3.9
May 2, 2020

This is How I am Staying Zen During COVID-19.

 

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Elephant’s Continually-updating Coronavirus Diary. ~ Waylon

How can we stay calm during the days of COVID-19?

I would like to share my experience of what has worked for me. I started my spiritual journey about 20 years ago after I left my full-time job. In search of enlightenment, I was fortunate to attend a retreat led by Zen Buddhist monk and teacher Thich Nhat Hanh, in September 2008.

I have benefited hugely from the wisdom of his simple message. The even simpler practices have enabled me to be a calmer, constructive, and equanimous person.

One of the essential teachings of the Buddha was that life is suffering, and we must not avoid it. It is only when we embrace the roots of suffering that we can attain happiness.

I see that COVID-19 has brought us enormous suffering and how we will emerge depends significantly on how we navigate through the crisis.

Besides my Buddhist practice, I have taken other measures to bring me to the mental space I am in. I stopped reading the seven different newspapers delivered to our home about five years ago—I have not watched news channels on TV for about the same time. I get highlights from a couple of international newspapers and magazines on my phone, which I scan every day for under 25 minutes. I avoid bad and sensational news.

In my work and other social activities, I stopped doing things that did not make me feel good. I spent time with myself and my small circle of family and friends.

These days, I do not read about how the virus is spreading or check my phone for the “COVID-meter” in my neighborhood, state, country, or the world. I am exhausted and de-energized by the excess and often inaccurate information. It does not help me.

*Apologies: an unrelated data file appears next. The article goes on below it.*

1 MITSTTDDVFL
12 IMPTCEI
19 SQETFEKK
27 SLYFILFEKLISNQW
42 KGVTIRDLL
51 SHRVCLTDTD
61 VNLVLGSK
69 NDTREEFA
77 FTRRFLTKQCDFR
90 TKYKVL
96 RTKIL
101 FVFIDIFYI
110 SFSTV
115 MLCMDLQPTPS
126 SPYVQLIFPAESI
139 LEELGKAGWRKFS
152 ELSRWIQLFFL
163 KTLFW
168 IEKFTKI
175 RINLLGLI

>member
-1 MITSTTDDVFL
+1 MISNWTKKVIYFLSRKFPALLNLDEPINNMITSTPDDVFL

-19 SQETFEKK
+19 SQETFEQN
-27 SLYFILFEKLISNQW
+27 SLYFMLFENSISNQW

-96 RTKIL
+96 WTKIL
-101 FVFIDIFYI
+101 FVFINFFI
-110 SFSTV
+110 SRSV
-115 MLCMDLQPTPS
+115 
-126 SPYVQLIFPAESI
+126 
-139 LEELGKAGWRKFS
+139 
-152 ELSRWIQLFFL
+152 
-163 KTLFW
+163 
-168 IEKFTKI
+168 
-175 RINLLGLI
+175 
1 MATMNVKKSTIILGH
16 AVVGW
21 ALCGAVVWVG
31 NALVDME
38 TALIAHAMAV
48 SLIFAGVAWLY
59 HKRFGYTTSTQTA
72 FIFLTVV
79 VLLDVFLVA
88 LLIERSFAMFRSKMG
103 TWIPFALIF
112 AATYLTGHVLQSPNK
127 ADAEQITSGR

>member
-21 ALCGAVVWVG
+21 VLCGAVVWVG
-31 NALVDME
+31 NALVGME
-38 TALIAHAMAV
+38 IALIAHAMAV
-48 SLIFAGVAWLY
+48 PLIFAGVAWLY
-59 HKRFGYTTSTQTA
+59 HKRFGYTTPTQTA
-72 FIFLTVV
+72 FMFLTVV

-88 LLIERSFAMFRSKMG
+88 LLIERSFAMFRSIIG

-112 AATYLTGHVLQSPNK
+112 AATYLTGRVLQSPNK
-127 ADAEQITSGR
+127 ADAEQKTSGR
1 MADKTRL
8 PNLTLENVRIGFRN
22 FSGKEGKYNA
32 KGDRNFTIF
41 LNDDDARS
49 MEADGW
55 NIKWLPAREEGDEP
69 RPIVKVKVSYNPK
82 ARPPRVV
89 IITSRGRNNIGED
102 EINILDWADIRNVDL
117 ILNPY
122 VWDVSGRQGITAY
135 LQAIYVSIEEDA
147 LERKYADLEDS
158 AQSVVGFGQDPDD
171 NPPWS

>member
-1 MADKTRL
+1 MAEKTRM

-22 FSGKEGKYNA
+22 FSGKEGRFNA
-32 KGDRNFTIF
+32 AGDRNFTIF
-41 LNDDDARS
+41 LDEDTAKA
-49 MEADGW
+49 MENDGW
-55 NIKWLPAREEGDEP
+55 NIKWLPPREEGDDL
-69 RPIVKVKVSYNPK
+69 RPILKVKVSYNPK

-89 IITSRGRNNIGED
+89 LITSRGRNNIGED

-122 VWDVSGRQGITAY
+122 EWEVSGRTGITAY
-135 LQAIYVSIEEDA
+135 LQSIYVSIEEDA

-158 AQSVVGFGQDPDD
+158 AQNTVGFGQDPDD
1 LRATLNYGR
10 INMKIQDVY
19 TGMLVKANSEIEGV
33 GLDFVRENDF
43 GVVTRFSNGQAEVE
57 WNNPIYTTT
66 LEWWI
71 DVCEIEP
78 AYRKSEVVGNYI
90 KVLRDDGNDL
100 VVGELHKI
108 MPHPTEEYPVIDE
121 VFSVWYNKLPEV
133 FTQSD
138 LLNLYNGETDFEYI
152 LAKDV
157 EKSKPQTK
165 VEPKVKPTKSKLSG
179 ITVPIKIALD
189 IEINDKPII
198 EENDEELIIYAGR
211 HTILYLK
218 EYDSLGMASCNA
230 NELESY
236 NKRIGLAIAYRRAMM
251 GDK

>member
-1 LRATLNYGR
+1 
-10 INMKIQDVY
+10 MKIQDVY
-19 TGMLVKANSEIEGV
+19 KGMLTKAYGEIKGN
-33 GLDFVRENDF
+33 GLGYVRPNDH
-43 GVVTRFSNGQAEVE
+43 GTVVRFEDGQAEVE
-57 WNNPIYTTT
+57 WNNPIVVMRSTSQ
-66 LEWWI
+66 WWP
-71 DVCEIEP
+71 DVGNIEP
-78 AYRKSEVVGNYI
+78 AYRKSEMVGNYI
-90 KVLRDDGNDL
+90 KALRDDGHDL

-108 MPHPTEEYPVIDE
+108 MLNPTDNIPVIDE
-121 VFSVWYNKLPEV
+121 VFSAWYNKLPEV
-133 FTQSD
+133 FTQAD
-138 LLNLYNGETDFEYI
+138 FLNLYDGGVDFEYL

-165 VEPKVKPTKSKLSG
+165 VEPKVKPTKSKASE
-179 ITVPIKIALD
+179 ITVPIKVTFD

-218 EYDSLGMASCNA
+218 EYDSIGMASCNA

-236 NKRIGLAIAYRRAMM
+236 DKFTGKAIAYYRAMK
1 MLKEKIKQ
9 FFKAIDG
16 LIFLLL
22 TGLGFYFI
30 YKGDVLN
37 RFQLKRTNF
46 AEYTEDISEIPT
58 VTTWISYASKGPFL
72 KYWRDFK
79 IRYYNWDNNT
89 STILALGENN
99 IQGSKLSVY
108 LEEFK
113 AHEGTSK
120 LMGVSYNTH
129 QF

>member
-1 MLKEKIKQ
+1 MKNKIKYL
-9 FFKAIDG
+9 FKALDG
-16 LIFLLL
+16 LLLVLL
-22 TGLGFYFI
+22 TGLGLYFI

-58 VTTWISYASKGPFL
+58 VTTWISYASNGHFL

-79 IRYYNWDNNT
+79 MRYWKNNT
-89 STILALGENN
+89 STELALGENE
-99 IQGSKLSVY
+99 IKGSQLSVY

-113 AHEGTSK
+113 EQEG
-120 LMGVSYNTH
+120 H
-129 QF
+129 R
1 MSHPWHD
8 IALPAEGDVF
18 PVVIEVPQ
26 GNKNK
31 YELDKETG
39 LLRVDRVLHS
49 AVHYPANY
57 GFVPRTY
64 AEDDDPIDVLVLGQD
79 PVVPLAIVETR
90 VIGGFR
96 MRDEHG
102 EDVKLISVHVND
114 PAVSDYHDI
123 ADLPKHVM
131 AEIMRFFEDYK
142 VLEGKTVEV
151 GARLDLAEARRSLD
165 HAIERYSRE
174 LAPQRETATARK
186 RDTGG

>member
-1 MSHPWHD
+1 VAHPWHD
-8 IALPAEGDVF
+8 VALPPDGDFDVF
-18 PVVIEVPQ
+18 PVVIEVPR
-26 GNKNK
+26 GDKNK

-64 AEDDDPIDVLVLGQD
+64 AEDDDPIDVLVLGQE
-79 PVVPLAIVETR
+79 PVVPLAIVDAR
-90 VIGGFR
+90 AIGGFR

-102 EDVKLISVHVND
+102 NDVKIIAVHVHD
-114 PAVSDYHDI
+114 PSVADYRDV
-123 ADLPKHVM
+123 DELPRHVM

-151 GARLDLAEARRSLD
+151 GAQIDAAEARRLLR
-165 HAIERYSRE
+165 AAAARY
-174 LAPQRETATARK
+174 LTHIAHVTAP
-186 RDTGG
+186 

Instead, I write, draw, paint, tend to my garden, cook, bake, and watch Netflix. I listen to music, do some housework, and meditate. I help those less fortunate than me in whatever way I can. I think about how life has a way of showing us that we can and need to live differently.

Having been immobile for 12 of the last 19 months, I have learned that I cannot do and get what I want exactly when I want. I learned to do what calmed me: listen to music while lying in bed or on the couch, TED talks, meditation tapes, and Qawwalis. During the days, weeks, and months I was immobile, I learned to accept my immobility, knowing there would be better days.

The quiet and solitude have brought me relief and calm. I appreciate what others around me have done and continue to do for me. I am grateful and thankful. My phone and earphones have become my best friends, besides the wheelchair.

As an optimist, I know we will come out from the virus and lockdown wiser and stronger. Many will suffer, and be compromised—we will carry the virus in us for a long time, and the global economy will collapse, but a new one will emerge. It is exciting and frightening at the same time.

I am hopeful, calm, and grateful for what I have every day.

 

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